In this post, the Eats Sheet and the Book Revue join forces to review the Dinosaur Bar-B-Que: the restaurant, the book, the legend.
The original Dino BBQ was a road outfit, peddling their smoked meat wares at state fairs and biker gatherings. After 5 years on the road they opened the a restaurant in Syracuse, NY in 1988. At first just take-out, they expanded to include a bar and live blues before long. In 1998 the Rochester location opened in an old station of the defunct Lehigh Valley Railroad, overlooking the Genesee River. In 2004 the Dino opened its third restaurant, in Harlem.
The Restaurant (Rochester)
The first and most important thing you need to know about the Dinosaur is that the food is absolutely fantastic. Not surprisingly, barbeque stand-bys like ribs, smoked brisket, and pulled pork are the foundation of the menu, but Stage's years on the road took him all over the south, and the Dino's brand of 'que is a dusky blend of authentic influences from Texas to Memphis. In addition, there are strands of Asian, Cuban, and Creole influences laced throughout the menu. Because the Dino is a rib joint, you would be remiss to not try the ribs, but the combo plates and the BBQ samplers are a good way to get a wide taste of the menu.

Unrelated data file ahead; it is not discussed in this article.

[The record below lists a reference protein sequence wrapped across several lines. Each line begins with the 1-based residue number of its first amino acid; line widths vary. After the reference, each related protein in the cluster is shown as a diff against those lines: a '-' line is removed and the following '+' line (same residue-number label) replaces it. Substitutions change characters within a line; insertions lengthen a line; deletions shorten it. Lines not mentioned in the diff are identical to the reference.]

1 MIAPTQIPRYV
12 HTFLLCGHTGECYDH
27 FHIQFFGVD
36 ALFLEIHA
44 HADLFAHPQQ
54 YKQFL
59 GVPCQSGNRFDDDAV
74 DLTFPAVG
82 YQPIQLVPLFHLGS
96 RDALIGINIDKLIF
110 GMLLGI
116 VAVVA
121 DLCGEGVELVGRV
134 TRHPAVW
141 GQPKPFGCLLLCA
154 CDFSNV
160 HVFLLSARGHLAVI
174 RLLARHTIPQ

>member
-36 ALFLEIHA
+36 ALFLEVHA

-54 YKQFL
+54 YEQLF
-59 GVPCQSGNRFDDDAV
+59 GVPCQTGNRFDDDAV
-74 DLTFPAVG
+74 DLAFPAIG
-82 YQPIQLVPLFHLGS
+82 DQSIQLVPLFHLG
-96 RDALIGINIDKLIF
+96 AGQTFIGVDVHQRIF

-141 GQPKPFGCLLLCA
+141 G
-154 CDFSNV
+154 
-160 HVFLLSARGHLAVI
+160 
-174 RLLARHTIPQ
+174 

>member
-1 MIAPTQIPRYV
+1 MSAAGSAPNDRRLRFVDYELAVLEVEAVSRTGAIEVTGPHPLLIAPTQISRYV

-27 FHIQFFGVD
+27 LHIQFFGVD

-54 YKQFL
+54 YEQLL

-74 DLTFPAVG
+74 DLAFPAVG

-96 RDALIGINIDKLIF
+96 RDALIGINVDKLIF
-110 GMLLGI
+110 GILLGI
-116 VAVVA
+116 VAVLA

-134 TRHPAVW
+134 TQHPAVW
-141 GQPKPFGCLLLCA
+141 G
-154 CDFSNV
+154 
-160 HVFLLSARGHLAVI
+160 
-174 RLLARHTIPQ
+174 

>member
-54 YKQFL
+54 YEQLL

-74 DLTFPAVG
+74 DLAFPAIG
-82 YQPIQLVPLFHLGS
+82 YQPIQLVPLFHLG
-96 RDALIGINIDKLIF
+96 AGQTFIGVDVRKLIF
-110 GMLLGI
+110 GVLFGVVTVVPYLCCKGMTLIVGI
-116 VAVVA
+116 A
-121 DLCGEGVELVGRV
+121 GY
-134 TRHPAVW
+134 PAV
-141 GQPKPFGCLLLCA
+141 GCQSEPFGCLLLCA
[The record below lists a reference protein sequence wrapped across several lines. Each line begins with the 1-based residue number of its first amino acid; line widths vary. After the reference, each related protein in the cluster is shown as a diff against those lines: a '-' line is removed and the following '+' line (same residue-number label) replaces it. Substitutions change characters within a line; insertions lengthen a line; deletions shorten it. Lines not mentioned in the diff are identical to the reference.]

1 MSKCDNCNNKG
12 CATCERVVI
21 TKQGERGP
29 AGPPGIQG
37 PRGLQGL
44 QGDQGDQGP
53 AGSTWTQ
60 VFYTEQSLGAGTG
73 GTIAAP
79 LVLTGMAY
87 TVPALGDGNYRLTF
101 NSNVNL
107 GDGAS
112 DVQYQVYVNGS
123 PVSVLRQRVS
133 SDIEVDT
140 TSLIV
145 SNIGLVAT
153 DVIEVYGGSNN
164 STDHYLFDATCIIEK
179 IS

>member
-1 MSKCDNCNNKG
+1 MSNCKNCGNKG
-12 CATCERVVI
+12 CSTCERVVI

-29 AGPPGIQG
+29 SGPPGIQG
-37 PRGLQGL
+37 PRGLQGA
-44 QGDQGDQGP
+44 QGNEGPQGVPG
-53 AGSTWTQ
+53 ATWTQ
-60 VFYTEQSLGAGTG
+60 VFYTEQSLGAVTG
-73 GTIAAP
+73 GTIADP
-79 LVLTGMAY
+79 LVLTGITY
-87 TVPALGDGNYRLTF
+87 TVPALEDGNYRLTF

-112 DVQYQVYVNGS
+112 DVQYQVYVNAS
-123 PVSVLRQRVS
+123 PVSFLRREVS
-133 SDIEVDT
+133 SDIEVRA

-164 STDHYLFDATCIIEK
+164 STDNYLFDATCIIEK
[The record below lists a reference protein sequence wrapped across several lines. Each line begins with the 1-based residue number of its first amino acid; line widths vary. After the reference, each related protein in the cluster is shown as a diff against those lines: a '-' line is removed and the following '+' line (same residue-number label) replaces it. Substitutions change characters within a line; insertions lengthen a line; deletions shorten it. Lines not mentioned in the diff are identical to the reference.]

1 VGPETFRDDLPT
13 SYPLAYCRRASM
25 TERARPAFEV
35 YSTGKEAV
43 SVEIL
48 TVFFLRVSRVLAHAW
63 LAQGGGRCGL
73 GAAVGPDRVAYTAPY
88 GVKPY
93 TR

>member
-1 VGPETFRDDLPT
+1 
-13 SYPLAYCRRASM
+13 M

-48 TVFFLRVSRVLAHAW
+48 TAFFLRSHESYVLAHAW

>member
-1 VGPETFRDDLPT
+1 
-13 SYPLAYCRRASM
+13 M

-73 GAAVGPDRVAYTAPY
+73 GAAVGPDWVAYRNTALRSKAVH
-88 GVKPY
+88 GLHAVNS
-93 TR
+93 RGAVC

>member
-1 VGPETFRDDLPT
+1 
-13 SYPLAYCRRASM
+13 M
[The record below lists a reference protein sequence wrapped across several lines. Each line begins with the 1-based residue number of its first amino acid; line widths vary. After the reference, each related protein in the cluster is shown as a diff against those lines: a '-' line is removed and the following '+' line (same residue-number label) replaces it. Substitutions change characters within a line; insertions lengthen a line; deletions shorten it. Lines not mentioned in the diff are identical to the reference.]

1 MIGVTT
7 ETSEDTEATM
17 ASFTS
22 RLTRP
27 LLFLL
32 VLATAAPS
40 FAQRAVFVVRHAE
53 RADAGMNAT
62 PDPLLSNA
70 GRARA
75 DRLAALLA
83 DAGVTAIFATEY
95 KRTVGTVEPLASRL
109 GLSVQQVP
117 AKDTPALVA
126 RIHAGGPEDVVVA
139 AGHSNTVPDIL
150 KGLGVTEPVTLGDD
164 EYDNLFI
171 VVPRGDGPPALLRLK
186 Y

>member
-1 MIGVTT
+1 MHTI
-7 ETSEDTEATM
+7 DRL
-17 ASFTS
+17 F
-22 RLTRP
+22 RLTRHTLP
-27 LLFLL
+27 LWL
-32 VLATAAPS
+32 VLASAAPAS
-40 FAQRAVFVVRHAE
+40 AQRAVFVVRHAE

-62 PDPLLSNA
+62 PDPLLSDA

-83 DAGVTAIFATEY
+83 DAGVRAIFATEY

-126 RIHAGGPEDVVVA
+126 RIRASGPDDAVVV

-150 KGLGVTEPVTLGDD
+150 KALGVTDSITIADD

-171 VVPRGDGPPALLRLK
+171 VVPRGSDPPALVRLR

The goodness doesn't stop with the main dishes, though. Part of the Dino's appeal is the sides menu. My three favorites are the fresh cut fries (always crisp, never limp), the Cuban Black Beans (a great accompaniment to pulled pork), and the Honey Hush Cornbread. The Dino also has Saranac Root Beer available on tap (it comes in pints) and a variety of bottled root beers (including Pirates' Keg). If you're looking for wings, though, don't come here. The BBQ chicken wings are good, but they are not the Buffalo Wings that you would find in an average upstate
The great thing about the Dino cookbook is that it is not just a set of instructions to make a product. It is a book of principles that can be applied in practice to the craft and the art of fine bar-b-que food. Think of the recipes as canvases on which an artist can work. It includes important instructions on how get authentic smoker flavor out of a tiny kettle grill, how to avoid overcooking a piece of meat, and how to tell when a stake is done without piercing it with a thermometer and letting all the juices out.
The book also tells you how to develop a palette of basics from with to work your art. How to create spice rubs, sauces, and marinades. My favorite dishes out of the cookbook are the Oven Roasted Mojito Chicken, and the Cuban dish, Ropa Vieja. If you're looking for a quick meal, don't look to the Dinosaur Bar-B-Que cookbook. If you're willing to donate an afternoon or even a weekend to the creation of culinary art, this is a great place to start.
The book is available on the Dino's website, but it is cheaper if you get it from Amazon.